British Columbia

B.C. restaurateurs ponder future of dining as COVID-19 cases flatten

Whether it's a new restaurant, an established fine-dining restaurant, or a small family restaurant, everyone is wondering how safety measures can be implemented, and at what cost.

Owners wonder how safety measures can be implemented, and at what cost

Sophia Lin, owner of Old Bird restaurant in Vancouver, opened her business in January after two years of planning. (Maggie MacPherson/CBC)

While there is no date set for when B.C. restaurants can safely reopen, one thing is certain: the dine-in experience is going to look and feel very different.

The B.C. Restaurant and Food Services Association presented a preliminary strategy to the province on Thursday, just over a month after Provincial Health Officer Dr. Bonnie Henry ordered restaurants to close.

"You're going to see sanitation stations, you're going to see some of the staff wearing gloves and masks, which are probably the people handling the dishes and dish washing," Ian Tostenson, president of the association, said in an interview on CBC's On the Coast.

"You're going to see kitchens entirely separated from the public. You probably won't see too many seats at the bar unless there's Plexiglas and you're six feet away from the person next to you. You'll see social distancing all throughout the restaurant."

Tostenson says other measures being considered are temperature checks, and making sure customers waiting for tables or take-out stand apart from each other. 

While the industry waits to hear when and how it can reopen, restaurants of all sizes are going through similar financial struggles and adapting to stay afloat. 

Opening just before a pandemic 

Old Bird, a modern Chinese restaurant in Vancouver, closed for over a month and laid off its staff. On April 21, it started offering take-out only with a tweaked menu. 

The interior of Old Bird restaurant on Main Street, which is meant to be 'a place where people can sit closer, and you can feel people's elbows and maybe make friends,' says Lin. (Maggie MacPherson/CBC)

The restaurant opened Jan. 16, and is owner Sophia Lin's first restaurant. She said it took two years of planning to open an eatery with an intimate setting that would serve shared dishes inspired by Chinese street food and "our grandma's cooking."

"When we opened our doors in January, I was so happy because everything was exactly what I wanted and the concept was exactly what I had envisioned and ... everything was just perfect," she told CBC's The Early Edition.

"And obviously after two months, when COVID-19 happened, it was ... very hard for me to grasp the situation, and very hard to adapt quickly. I was very scared for the future as well."

Lin says she may only offer take-out for a while longer, because she is not sure some of the physical distancing requirements are viable. 

"We're supposed to be a place where people can sit closer, and you can feel people's elbows and maybe make friends," she said.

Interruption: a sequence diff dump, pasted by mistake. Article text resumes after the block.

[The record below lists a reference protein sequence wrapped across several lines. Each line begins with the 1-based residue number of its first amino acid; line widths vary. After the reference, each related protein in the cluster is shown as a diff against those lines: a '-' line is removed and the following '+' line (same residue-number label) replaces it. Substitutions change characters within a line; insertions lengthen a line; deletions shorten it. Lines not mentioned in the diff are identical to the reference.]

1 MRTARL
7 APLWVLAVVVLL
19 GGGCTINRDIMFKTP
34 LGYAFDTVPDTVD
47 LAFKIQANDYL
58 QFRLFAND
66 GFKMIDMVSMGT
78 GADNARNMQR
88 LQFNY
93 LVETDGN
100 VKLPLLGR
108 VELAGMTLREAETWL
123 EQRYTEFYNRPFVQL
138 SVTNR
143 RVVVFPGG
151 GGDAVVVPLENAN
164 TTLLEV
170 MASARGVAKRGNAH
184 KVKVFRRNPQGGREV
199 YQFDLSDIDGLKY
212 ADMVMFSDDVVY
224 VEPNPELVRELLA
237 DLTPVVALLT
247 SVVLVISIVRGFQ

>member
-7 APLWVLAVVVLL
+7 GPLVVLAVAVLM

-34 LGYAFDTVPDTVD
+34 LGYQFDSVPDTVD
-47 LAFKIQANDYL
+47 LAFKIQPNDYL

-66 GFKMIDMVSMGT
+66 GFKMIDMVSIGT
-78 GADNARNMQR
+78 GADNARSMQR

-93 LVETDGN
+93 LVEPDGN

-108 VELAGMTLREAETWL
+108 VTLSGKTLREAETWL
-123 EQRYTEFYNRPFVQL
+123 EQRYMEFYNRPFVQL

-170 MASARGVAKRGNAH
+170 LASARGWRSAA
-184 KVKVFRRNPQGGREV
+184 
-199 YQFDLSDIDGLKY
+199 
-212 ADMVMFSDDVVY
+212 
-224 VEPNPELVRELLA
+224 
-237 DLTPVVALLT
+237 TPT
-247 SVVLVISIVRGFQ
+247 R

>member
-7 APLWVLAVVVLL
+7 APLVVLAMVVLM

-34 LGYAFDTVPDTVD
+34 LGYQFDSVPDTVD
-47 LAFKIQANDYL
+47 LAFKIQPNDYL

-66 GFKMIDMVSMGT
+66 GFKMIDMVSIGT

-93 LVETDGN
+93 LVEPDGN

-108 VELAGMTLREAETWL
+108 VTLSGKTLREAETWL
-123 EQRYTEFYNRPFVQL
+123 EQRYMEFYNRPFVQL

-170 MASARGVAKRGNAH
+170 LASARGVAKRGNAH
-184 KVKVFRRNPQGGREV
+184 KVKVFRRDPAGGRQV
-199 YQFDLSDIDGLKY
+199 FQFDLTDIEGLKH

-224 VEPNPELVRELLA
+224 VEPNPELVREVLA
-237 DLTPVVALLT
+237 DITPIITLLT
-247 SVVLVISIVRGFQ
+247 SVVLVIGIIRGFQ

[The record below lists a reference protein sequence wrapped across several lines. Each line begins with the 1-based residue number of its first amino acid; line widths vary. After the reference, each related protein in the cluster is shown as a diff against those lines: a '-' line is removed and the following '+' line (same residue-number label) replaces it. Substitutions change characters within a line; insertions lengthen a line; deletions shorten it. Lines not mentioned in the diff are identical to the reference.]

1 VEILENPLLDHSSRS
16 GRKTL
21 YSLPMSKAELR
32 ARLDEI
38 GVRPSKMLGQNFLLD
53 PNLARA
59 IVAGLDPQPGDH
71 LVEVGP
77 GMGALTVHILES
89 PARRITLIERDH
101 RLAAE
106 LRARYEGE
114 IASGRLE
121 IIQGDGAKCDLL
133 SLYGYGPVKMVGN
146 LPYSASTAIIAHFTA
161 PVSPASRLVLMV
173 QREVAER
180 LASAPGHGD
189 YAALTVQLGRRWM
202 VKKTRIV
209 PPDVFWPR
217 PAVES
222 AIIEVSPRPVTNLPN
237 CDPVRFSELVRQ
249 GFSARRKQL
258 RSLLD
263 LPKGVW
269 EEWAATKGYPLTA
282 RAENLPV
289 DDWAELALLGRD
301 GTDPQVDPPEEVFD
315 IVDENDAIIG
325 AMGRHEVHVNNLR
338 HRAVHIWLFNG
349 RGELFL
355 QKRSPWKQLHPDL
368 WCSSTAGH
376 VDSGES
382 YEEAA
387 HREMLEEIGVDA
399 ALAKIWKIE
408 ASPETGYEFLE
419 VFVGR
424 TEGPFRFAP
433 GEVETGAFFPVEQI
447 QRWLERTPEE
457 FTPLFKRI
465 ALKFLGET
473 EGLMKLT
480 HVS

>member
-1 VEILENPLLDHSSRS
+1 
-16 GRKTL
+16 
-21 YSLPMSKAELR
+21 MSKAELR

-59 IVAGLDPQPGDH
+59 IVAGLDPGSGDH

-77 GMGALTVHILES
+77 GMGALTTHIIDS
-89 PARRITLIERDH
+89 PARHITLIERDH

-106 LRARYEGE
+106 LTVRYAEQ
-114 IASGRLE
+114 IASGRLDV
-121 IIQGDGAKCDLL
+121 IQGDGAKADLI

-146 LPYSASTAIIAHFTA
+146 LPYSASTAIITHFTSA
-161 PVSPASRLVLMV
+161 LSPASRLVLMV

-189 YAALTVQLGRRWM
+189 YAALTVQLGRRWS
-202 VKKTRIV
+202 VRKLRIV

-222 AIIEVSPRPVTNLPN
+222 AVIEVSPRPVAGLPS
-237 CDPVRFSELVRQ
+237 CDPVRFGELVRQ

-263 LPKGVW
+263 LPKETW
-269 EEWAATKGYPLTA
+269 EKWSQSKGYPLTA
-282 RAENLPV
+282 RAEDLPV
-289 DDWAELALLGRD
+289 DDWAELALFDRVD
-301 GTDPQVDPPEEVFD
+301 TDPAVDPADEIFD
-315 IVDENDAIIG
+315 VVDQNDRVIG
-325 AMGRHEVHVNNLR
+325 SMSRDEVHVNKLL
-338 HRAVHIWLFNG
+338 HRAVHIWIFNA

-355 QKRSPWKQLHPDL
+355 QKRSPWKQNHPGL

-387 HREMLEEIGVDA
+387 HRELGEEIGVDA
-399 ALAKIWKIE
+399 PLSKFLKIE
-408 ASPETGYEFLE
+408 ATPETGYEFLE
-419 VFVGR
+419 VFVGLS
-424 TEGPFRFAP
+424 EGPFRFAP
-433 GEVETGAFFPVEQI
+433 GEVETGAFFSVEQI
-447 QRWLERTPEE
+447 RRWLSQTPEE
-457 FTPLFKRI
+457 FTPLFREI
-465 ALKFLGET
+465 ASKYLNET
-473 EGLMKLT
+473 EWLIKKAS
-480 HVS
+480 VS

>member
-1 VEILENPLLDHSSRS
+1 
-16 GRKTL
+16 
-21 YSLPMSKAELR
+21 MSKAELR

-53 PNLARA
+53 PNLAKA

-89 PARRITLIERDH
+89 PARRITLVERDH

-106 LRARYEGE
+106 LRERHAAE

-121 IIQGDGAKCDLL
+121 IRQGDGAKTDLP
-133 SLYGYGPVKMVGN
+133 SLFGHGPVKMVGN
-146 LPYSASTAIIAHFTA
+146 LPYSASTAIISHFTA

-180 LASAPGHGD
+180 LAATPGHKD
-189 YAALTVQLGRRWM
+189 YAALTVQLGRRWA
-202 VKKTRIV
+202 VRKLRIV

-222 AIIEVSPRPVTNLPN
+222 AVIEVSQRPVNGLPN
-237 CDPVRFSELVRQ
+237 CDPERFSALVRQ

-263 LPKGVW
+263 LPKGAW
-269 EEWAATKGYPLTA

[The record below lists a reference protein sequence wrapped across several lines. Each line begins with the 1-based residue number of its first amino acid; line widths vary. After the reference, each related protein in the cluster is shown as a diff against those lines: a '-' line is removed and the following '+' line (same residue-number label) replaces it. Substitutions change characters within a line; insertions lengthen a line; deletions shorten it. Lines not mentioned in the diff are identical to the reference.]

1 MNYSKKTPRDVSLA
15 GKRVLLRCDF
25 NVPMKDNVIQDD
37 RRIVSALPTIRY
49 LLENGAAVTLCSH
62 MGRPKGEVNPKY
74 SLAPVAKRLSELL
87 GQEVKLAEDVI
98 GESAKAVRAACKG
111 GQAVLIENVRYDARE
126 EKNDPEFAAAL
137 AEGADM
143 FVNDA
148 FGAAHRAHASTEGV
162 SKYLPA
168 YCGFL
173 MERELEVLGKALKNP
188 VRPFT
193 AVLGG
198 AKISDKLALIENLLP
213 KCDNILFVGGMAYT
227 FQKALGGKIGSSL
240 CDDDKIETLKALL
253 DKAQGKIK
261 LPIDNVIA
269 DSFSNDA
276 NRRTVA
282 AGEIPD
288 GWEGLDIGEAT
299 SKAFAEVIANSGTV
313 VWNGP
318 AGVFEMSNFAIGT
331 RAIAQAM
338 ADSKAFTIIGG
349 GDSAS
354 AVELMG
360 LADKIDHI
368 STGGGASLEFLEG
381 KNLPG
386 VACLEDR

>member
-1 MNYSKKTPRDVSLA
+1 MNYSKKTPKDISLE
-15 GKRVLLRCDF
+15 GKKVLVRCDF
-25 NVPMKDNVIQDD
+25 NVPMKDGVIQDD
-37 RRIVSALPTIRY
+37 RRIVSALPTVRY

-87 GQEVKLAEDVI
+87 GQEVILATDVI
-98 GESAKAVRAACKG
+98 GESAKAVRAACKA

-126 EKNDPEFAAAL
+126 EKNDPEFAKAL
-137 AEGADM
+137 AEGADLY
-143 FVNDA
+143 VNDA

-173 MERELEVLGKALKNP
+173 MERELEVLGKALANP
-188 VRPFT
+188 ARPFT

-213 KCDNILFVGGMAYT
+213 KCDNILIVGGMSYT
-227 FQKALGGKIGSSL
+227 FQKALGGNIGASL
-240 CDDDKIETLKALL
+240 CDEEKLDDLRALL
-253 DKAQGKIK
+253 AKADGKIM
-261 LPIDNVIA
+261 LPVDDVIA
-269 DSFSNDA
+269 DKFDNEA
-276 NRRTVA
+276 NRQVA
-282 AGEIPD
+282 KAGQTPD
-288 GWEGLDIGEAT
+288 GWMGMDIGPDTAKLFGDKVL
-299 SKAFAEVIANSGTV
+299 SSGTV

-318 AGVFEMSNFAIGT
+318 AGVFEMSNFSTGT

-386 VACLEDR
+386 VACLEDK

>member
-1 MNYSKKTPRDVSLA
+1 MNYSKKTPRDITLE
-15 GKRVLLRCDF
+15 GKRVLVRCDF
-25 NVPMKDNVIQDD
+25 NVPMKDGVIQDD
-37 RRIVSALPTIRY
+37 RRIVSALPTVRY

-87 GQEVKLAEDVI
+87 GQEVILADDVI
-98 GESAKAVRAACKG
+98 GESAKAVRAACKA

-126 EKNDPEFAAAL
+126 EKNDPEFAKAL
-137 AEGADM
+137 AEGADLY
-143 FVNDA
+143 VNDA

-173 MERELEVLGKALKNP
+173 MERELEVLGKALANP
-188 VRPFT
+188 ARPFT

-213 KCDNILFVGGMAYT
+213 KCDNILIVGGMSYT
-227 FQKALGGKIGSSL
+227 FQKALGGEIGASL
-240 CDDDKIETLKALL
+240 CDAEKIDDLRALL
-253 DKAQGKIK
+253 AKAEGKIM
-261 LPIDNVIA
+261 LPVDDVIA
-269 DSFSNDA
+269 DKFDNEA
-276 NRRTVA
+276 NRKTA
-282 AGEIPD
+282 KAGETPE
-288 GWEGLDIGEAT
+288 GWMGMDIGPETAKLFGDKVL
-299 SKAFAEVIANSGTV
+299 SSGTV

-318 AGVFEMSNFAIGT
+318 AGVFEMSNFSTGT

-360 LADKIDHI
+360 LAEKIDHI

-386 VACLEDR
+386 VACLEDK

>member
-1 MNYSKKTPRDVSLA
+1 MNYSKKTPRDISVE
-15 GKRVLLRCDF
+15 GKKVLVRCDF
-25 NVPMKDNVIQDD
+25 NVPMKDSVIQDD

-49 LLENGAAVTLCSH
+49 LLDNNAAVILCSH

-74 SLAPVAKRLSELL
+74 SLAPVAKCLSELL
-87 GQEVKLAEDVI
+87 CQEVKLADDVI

"And now you can't do that. It just doesn't make sense for the staff and for the community to come in and not feel the vibe. It's not going to be the same."

All in the same boat

After 35 years at his eponymous fine dining restaurant, John Bishop was going to retire in August.

But amid the COVID-19 pandemic, Bishop has delayed his retirement. He is planning to offer take-out in the next few weeks.

Bishop’s restaurant owner John Bishop is pictured inside his empty restaurant in Vancouver on Thursday. (Maggie MacPherson/CBC)

While his landlord is waiving his rent, Bishop still finds himself in the same boat as most other restaurant owners, needing to lay off staff — some of whom have worked with him for decades — and relying on federal and provincial relief. 

"There's this sort of impression or veneer that obviously [dining out] is a luxury, it ... is discretionary and there must be a lot of money [in] it," he said.

"But in actual fact, especially in the recent years, our industry reflects exactly what's going on in the economy. There's ups and downs." 

Bishop says he is hopeful that customers will return to dine in. He is already considering how to seat customers safely when he eventually reopens.

'It was just the right decision to close'

For the past four years, Jennifer Nguyen and her parents have been running Broken Rice, a Vietnamese restaurant in Burnaby.

In mid-March, they laid off staff and shut down the restaurant. It has stayed closed ever since because the family isn't confident revenue from take-out orders would be enough to cover overhead costs.

From left, Hiet Nguyen, Jennifer Nguyen, Xi Phan, and Steven Nguyen are pictured outside of their closed restaurant in Burnaby on Thursday. (Maggie MacPherson/CBC)

"Our goal was to remain open, because [my parents] felt they had a duty to serve customers and to keep staff working," Nguyen said.

"But because of all this, they were really concerned for the safety of our staff and customers, too. They were also afraid for themselves, so over time, it was just the right decision to close."

Nguyen says her parents had worked in labour jobs before taking over the restaurant. Her mother dreamed of owning a small family business that would be less physically demanding, and could generate a steady income for the family.

Closing the restaurant was a difficult decision, as her parents never take time away from the business except on Christmas and New Year's, she said.

But on the bright side, Nguyen says this has forced her parents to take a break.

"They've been working every single day, so hard, every day since we got the restaurant," she said. "So it's nice to see them at home relaxing".


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